simple and effective

I have a tiny shop in my 1 car garage. My table saw often doubles as a work bench. Recently I’ve been using it for finishing and painting and when I do I cover it with rosin paper. It’s kind of a pain to haul that 4’ roll out so I had the idea to hang it next to the saw. I had a 3/4 dowel laying around and I took the chain off a hanging lamp I threw away. Yankee frugality. I thought it was one of those useful ideas that I should share with the world. ;-)

Losing fingers since 1969


Space is a huge issue in my shop, too. This is very clever, thenks for the idea.

-- Alec (Friends call me Wolf, no idea why)

Nice use of space Brian. My problem is that my workbench is free standing and not as easy to “prime” for paper, though I will still try to figure out how to make such a system work for me…


I’m sure you could attach it to the side. These rolls usually come in 36 and 48 inches.

I forgot – the other good thing about this is that I don’t need to store the paper anywhere now so that frees up some precious wall and floor space.

Losing fingers since 1969

I use the same paper too and have the same problem you described.
I thought about a hard board design but no space to store it.
I got to figure how to hang the paper roll to the ceiling or may the table saw side.

Thanks for sharing.

Abbas, Castro Valley, CA

In my crowded shop I cover anything I’m using for a finishing bench (including the floor) with a recycled vinyl shower curtain. I use the heavy gauge ones. They fold up easily and store flat. I even use them for drop cloths when painting walls. Its important to me to protect my table saw, but I don’t like to mess up any tables or tools.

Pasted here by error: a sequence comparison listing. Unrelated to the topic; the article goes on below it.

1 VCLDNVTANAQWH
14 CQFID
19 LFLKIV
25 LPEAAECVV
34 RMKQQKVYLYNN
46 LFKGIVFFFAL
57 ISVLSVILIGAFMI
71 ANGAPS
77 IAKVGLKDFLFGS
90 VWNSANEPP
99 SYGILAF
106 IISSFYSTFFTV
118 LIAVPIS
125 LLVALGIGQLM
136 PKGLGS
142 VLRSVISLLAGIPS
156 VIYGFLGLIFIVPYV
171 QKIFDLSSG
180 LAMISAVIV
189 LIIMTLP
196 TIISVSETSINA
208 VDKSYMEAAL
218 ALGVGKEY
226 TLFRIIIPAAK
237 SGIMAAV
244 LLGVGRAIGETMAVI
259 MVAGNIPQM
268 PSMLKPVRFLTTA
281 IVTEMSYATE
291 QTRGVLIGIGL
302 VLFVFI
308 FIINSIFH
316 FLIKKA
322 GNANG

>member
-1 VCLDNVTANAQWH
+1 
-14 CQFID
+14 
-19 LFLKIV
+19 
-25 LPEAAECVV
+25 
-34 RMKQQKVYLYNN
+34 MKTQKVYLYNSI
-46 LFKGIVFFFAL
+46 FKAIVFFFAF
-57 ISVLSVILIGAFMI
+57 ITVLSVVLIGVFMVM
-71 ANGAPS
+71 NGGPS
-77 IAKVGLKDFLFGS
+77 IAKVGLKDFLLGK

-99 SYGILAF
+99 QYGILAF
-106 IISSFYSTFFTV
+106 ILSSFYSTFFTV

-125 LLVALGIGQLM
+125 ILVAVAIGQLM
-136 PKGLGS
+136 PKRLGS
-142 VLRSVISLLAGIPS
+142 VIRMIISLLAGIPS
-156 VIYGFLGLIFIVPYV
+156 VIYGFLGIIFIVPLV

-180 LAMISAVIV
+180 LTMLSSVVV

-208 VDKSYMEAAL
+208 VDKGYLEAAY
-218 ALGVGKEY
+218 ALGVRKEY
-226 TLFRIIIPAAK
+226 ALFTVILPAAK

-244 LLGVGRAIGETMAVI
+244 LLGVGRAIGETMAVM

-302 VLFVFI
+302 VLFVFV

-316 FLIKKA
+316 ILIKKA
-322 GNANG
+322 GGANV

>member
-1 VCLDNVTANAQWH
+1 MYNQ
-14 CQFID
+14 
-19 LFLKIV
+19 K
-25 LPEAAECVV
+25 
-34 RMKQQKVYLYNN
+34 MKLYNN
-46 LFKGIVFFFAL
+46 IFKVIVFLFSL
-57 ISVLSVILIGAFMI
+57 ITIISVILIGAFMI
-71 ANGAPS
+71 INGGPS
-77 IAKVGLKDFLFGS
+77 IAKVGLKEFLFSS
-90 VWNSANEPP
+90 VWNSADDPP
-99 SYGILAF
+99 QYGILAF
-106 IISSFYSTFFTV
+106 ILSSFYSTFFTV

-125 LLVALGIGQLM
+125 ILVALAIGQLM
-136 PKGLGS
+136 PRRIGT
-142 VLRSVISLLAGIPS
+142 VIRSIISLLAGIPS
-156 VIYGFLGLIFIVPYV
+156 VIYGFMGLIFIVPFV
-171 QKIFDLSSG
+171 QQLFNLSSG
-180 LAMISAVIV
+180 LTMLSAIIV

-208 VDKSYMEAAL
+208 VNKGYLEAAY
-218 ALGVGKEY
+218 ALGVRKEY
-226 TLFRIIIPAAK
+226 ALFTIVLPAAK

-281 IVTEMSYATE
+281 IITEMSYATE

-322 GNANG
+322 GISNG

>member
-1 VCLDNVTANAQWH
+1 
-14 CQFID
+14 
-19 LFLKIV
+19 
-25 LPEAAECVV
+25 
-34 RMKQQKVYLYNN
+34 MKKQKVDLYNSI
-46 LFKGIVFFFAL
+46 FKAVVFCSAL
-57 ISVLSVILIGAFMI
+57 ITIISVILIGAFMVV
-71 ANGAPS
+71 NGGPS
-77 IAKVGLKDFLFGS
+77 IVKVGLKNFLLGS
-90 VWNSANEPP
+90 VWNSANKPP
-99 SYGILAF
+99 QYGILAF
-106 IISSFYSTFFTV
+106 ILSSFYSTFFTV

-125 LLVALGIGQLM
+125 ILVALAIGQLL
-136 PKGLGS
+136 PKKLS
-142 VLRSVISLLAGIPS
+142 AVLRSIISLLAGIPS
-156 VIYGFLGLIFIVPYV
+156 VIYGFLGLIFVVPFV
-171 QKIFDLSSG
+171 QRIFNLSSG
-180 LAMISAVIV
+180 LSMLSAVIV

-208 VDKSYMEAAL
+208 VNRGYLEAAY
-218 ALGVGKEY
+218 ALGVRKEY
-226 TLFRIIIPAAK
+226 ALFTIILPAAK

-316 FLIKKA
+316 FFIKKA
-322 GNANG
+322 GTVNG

I understand the space problem. I have nine power tools that stand on the floor in addition to the hand held tools I use. All of this in a 20×28 attached garage that also allows for overnight parking for the car. Obviously, almost everything is on wheels including large projects like cabinets.

Don “Dances With Wood” Butler

Hi Don. I have plastic and cloth drop cloths for painting too. I tried using them on the saw when I was finishing stuff but they’re so filthy with drywall dust, gobs of compound, hardened paint drops, wood chips from various projects, etc, that it was very distracting for me when finishing to keep the work piece out of that filth. I found that a fresh, clean sheet of paper is a lot less frustrating and distracting for me when I’m doing that kind of work. And it’s not a daily thing so the cost isn’t that much for me. That’s just one man’s opinion, of course, and as they say, your milage may vary.

Losing fingers since 1969